Carbon removal from below: understanding tensions between discourses of drawdown versus negative emissions
(University of California Los Angeles)
Paper short abstract:
While "negative emissions" have appeared as an artifact of global modeling, there is also a current of popular discourse on carbon removal, marked by a narrative of regeneration, drawdown, and reversing climate change. This paper looks at the politics enabled by these different conceptualizations.
Paper long abstract:
The academic and policy literature on "negative emissions" is emerging at the same time as grassroots groups are becoming engaged around reversing climate change, yet these two emerging literatures are rarely in conversation. Both the high-level and grassroots communities understand the problem in a consonant way — the need to draw down carbon concentrations — yet there are some differences in interpreting the science, as well as the possibilities for achieving this goal. For example, community advocates tend to be focused on regenerative agriculture and soil carbon sequestration, while people thinking about negative emissions state a need for CCS, and in many cases, appraisals of what is possible or realistic are widely divergent. Drawing from semi-structured interviews, this paper looks at the tensions between the top-down literature on negative emissions and the bottom-up discourse on reversing climate change. It looks at some reasons why different actors are appraising these techniques so differently, and analyzes the ways the academic and citizen communities understand the politics of carbon removal.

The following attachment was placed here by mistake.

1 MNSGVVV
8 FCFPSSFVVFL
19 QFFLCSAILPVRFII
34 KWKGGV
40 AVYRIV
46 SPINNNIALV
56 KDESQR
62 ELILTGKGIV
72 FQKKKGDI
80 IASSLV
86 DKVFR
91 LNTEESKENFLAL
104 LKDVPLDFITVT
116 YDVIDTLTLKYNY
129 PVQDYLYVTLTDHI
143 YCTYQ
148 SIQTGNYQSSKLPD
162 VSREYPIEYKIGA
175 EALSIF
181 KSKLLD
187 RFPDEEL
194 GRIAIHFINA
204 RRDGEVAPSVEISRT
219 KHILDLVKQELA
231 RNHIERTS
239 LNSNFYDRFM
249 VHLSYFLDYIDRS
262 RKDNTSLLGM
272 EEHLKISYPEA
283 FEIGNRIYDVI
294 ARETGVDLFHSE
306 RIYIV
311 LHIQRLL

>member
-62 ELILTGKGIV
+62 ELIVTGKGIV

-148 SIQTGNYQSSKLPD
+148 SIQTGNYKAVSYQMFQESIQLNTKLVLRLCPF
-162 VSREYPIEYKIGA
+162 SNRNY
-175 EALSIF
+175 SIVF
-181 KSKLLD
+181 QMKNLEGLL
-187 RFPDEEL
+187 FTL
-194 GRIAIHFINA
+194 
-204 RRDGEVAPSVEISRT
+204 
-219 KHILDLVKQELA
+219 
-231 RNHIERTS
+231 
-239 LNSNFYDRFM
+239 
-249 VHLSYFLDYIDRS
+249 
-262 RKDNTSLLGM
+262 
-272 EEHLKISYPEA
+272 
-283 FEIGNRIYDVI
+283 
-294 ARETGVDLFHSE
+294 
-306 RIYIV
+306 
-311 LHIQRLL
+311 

The politics of negative emissions